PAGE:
A top Trump administration financial regulator said Wednesday that tough bank capital requirements should be "recalibrated" as part of a regulatory pullback in order to boost economic growth.
J. Christopher Giancarlo, tapped by Trump on Tuesday to serve as chair of the Commodity Futures Trading Commission, also said regulators had gone too far in putting restrictions on financial derivatives after the 2008 financial crisis.
"Today, America's derivatives markets are struggling, in some cases, under the weight of flawed and excessive regulation," Giancarlo said in an address to a futures industry conference in Boca Raton, Florida.
Strict capital requirements on banks after the 2008 financial crisis were emblematic of the heavy-handed approach and needed to be rethought, said the official, who has been a member of the commission since 2014, but will require Senate confirmation to take the agency's top job although he currently serves as acting chair.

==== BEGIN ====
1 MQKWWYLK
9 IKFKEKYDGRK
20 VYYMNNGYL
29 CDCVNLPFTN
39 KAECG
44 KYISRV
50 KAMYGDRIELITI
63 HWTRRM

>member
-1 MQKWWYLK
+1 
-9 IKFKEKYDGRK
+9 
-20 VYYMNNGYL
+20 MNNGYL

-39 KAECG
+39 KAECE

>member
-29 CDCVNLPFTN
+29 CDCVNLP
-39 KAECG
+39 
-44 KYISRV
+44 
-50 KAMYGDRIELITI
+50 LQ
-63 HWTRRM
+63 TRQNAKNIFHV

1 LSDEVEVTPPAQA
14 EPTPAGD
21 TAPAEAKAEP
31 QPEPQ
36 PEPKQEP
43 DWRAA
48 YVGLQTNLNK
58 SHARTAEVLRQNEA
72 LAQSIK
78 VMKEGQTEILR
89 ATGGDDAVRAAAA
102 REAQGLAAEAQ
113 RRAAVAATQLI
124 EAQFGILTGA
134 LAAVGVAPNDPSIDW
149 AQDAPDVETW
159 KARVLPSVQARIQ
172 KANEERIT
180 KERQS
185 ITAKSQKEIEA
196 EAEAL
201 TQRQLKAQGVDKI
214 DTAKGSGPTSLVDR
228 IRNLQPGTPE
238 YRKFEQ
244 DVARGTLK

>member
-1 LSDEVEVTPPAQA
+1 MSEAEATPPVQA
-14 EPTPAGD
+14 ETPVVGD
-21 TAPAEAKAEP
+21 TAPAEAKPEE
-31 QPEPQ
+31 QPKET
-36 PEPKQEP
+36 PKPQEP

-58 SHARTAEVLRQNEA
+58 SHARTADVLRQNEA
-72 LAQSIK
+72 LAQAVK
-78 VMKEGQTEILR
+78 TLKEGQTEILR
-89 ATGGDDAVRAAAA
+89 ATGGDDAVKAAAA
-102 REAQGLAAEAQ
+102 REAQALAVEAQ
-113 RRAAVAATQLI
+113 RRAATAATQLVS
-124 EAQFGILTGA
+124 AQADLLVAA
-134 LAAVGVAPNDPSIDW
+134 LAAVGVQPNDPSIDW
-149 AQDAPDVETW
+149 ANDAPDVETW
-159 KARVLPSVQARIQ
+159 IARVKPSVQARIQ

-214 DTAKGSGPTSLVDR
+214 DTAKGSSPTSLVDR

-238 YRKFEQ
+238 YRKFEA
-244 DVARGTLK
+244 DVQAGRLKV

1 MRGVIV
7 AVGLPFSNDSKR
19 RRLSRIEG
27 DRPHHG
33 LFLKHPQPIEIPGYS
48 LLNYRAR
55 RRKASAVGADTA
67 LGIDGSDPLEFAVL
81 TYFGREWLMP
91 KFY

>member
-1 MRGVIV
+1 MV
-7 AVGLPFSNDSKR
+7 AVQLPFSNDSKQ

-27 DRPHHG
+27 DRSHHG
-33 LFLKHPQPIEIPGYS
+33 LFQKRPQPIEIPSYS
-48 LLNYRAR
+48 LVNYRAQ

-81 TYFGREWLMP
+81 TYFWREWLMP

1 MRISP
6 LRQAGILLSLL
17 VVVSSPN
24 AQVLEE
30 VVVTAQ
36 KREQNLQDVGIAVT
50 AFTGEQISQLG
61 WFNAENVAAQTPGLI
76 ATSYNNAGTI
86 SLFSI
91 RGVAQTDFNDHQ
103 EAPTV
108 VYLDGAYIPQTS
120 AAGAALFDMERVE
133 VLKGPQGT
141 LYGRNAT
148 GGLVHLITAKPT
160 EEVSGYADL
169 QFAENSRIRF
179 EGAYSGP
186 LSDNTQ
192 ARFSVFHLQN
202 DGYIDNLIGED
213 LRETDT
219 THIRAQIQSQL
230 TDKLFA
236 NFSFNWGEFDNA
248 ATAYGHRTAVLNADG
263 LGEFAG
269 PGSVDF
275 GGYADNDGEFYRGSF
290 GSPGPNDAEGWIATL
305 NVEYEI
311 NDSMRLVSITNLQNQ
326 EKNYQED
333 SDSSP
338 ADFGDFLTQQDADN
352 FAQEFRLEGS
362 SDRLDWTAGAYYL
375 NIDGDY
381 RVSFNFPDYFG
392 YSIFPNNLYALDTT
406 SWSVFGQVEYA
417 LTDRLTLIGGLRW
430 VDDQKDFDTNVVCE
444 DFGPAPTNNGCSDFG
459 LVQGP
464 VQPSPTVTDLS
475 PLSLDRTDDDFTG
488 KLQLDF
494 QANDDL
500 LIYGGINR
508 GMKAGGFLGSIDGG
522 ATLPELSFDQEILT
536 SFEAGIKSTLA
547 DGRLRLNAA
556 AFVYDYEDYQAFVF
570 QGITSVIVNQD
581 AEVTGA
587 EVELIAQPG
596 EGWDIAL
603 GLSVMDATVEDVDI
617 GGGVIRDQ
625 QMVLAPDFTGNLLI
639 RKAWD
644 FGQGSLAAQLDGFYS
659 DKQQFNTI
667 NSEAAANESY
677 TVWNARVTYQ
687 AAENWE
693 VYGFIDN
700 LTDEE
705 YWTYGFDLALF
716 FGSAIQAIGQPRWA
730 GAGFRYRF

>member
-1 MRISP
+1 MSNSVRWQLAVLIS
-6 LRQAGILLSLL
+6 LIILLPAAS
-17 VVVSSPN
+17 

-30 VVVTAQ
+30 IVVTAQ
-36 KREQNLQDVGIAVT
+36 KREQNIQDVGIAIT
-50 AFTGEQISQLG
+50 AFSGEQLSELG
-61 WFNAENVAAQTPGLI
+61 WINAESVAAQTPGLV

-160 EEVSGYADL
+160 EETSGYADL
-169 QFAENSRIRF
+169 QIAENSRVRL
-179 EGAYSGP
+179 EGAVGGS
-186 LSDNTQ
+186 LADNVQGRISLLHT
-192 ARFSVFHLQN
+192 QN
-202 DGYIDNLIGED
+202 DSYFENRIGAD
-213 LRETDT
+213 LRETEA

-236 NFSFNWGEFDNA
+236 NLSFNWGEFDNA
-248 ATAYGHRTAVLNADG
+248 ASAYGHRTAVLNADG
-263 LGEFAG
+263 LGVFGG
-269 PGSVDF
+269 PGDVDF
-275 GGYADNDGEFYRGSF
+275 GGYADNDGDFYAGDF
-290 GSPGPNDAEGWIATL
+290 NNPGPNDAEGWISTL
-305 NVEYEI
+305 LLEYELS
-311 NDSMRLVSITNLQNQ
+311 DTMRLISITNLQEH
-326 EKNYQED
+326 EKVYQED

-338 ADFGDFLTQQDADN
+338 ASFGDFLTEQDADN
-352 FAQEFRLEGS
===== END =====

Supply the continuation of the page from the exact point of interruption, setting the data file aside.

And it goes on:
Supporters of the requirements say they are necessary to safeguard the financial system and prevent the excesses that led to the crisis, but large banks gripe that the limits have boxed them in and restricted their ability to return cash to shareholders.
Giancarlo said the rules were misguided because they heightened liquidity risk.
The CFTC focuses on derivatives but also has a hand in overall financial regulation through the joint Financial Stability Oversight Council, which also includes the Federal Reserve, Treasury and other regulators.
"The time has come to recalibrate bank capital requirements to better balance systemic risk concerns with healthy economic growth and American prosperity," Giancarlo said.
He also launched what he labeled as "Project KISS," for "keep it simple stupid," an initiative to simplify new rule implementation to be led by CFTC chief of staff Mike Gill, who also will have the title of "Regulatory Reform Officer."
Giancarlo also established a chief market intelligence officer to report directly to the chairman in an effort to set more future-oriented policies.